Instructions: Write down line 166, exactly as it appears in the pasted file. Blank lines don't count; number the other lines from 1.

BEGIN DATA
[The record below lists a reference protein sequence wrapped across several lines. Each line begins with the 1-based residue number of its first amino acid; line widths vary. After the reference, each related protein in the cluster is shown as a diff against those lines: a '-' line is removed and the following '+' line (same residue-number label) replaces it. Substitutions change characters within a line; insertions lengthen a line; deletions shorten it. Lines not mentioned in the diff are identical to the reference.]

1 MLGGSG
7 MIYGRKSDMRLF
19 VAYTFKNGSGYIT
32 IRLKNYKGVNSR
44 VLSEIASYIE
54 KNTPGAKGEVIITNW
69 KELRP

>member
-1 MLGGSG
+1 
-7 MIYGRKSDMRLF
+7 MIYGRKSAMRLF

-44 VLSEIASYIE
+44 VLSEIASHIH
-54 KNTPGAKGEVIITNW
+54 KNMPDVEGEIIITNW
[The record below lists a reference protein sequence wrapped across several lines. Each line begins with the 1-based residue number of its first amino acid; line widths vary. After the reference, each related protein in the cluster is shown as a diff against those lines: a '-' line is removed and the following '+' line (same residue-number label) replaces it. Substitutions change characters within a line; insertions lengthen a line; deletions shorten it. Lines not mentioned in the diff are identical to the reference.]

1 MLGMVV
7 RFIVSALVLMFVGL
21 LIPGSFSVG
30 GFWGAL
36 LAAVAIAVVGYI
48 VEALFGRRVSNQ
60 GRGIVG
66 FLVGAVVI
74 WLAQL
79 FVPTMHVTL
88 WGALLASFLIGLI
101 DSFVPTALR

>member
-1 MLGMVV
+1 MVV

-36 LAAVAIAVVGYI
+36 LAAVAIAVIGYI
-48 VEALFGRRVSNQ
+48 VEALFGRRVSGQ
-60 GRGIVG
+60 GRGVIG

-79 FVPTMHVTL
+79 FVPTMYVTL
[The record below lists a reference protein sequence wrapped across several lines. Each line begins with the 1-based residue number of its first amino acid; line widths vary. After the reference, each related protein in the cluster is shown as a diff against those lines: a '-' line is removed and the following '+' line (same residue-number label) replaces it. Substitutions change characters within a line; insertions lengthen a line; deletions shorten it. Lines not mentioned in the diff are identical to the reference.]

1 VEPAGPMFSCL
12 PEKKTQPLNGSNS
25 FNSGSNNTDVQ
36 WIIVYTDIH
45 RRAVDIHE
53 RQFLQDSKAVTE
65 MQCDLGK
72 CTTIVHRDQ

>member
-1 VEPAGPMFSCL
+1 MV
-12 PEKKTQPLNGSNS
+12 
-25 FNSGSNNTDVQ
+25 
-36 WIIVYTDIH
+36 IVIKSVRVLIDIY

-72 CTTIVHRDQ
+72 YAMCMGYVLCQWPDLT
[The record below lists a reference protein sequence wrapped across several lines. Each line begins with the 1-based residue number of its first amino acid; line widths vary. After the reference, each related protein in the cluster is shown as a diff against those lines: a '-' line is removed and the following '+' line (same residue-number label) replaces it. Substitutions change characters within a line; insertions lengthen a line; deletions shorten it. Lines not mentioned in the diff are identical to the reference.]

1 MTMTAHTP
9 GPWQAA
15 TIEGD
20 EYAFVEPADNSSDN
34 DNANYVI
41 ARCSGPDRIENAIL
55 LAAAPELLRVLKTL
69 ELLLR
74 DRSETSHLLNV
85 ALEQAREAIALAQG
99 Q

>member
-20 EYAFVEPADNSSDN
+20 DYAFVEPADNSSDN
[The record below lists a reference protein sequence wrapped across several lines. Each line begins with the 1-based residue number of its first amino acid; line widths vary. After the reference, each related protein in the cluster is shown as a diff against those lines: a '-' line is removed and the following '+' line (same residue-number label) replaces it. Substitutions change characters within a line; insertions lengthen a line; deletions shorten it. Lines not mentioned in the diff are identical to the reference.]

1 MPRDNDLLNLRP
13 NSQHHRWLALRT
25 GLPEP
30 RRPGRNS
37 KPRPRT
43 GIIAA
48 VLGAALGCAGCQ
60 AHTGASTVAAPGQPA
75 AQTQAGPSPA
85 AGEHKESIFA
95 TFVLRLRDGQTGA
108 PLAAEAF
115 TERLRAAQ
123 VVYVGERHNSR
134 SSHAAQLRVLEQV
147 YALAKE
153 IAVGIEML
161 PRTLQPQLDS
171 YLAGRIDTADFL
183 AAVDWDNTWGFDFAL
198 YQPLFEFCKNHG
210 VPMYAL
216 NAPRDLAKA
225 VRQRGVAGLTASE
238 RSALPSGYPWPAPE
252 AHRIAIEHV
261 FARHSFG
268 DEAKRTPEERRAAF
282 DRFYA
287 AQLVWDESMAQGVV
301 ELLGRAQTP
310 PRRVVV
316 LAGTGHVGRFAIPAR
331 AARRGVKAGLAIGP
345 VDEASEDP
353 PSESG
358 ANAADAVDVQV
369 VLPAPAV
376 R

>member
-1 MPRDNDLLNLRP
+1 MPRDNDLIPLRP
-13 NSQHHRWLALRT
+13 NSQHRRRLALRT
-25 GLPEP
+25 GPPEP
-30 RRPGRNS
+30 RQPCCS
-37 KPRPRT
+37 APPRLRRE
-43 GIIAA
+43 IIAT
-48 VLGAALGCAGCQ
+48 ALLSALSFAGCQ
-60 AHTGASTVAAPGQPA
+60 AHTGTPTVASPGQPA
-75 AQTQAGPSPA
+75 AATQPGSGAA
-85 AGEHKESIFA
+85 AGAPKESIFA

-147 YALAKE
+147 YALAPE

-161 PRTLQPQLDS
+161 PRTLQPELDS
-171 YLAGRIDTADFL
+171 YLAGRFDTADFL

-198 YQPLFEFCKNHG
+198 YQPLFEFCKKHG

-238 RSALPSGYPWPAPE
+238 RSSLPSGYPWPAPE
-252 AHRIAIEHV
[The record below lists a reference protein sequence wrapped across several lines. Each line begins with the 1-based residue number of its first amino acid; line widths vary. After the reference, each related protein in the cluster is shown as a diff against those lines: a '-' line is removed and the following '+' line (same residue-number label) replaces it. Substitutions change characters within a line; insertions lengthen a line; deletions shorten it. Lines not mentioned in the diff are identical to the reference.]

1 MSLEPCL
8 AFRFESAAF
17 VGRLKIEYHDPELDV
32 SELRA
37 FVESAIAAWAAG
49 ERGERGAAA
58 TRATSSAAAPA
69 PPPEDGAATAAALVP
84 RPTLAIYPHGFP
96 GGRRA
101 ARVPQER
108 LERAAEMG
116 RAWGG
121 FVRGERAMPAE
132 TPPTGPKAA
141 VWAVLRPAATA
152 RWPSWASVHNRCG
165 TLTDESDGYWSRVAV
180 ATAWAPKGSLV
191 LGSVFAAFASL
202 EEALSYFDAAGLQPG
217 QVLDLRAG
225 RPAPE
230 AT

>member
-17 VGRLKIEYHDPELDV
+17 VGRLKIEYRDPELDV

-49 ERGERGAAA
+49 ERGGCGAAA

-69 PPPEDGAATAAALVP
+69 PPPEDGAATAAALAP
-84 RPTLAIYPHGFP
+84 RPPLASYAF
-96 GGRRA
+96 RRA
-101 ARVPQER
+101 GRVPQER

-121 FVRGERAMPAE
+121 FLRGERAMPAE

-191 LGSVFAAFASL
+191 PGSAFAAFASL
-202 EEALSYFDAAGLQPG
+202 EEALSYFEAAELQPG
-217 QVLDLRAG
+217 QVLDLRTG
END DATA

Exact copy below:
152 RWPSWASVHNRCG